Robert Stone, a native of Cheyenne, Wyo., sits outside near a coffee shop in downtown Salem. The homeless Salem resident said he would "probably" be impacted by a proposed ban on sitting or lying down on public rights of way. (Troy Brynelson/Salem Reporter)
Salem city officials want to ban people from sleeping on sidewalks during the day and keep them from erecting any makeshift shelters, part of a continuing effort to deal with the city’s homeless population.
Salem resident Sarah Owens obtained a draft of the new city ordinance through a public records request and shared the document with Salem Reporter. She is an officer of the Central Area Neighborhood Development Organization, the downtown Salem neighborhood association.
The draft indicates the new law could go to the Salem City Council on Nov. 25 – three days before Thanksgiving.
“The city of Salem has seen an increase in the frequency and duration of campsites in public areas and of people sitting, lying, and leaving personal property unattended on sidewalks,” according to the city staff report proposing the ordinance. “These uses are detrimental to public safety and welfare and the economic vitality of affected businesses and neighborhoods.”
The proposal would make it illegal for people anywhere in the city to sit or lie down on sidewalks and other public rights-of-way from 7 a.m. to 9 p.m. Salem police would warn violators on first offense and write a ticket for the second. Police could also ban people from certain areas of town, such as the downtown core.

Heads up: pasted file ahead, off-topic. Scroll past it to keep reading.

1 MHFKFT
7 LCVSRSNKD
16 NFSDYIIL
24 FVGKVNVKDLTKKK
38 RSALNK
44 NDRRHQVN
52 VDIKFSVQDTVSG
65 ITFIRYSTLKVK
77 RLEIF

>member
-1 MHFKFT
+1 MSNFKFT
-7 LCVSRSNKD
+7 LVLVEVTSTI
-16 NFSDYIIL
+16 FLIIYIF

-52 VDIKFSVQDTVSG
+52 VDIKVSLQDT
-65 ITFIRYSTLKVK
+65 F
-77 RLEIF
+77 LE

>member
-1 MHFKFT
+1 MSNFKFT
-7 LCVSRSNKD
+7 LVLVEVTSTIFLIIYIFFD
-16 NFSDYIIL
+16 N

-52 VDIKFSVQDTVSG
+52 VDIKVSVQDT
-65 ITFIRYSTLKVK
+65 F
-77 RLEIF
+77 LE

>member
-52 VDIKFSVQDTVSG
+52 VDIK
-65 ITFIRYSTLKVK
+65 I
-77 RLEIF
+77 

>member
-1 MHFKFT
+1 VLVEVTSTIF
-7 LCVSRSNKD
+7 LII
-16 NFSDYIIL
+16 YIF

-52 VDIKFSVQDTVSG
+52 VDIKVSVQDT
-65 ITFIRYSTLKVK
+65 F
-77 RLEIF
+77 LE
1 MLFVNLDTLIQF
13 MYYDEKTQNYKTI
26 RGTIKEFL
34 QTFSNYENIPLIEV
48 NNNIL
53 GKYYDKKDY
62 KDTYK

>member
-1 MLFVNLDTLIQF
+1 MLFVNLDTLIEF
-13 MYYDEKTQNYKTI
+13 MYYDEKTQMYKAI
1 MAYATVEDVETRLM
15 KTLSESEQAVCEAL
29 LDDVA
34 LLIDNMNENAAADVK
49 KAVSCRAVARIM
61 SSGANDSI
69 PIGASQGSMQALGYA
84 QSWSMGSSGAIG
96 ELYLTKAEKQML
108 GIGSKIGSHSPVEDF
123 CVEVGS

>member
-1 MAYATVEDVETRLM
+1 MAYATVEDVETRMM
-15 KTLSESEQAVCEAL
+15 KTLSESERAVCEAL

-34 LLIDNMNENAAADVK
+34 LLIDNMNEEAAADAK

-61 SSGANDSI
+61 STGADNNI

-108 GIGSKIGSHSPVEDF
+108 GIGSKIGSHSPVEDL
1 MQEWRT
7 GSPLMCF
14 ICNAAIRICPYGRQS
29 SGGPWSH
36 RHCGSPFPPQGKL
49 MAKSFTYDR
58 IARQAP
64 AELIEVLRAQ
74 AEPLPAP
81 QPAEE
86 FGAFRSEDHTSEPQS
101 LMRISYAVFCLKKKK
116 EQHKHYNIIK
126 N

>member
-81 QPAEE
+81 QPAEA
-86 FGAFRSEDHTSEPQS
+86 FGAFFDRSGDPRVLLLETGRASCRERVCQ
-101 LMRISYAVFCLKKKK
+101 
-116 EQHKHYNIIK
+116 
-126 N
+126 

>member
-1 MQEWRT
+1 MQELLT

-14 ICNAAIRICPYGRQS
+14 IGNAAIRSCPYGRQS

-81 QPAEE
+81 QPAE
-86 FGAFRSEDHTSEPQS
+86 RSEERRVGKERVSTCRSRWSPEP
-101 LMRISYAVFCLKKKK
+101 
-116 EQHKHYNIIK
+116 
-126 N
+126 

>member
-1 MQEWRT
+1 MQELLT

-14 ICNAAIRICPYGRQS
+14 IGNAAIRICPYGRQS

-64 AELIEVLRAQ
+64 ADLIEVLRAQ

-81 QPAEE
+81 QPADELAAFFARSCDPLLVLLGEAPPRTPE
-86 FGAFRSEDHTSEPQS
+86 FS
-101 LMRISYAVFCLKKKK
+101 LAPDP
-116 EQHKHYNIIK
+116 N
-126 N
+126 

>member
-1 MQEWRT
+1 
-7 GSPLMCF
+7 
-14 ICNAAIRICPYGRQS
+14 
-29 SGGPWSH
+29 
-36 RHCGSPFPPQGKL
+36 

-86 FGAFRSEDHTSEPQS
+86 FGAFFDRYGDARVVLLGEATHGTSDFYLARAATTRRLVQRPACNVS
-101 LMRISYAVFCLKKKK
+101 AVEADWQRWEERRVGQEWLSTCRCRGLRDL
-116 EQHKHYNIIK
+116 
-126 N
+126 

In the staff report, city officials say sitting or lying on sidewalks has had an especially disruptive effect for businesses.
"Residents, employees, and social service providers have reported feeling unsafe using public sidewalks," the staff report said. "Businesses have reported customer concerns and economic harm from behaviors on public sidewalks. People sitting, laying, or camping on sidewalks discourage others from using the sidewalks,, particularly people with disabilities."
Additionally, the proposal would ban makeshift structures at all hours and ban people from leaving personal property unattended on public property for more than 24 hours.
The City Council considered but rejected a similar ordinance in 2017.
The collection of new rules has created fault lines between many in the community since they were proposed in July. In the intervening months, city officials, led mostly by Urban Development Director Kristin Retherford, hosted three public forums.
Some worry the new city law would sacrifice the safety of homeless residents, who often congregate downtown to be near homeless services providers. Others say it’s needed to protect business owners, shoppers and from disruptive behaviors.
Have a tip? Contact reporter Troy Brynelson at 503-575-9930, email@example.com or @TroyWB.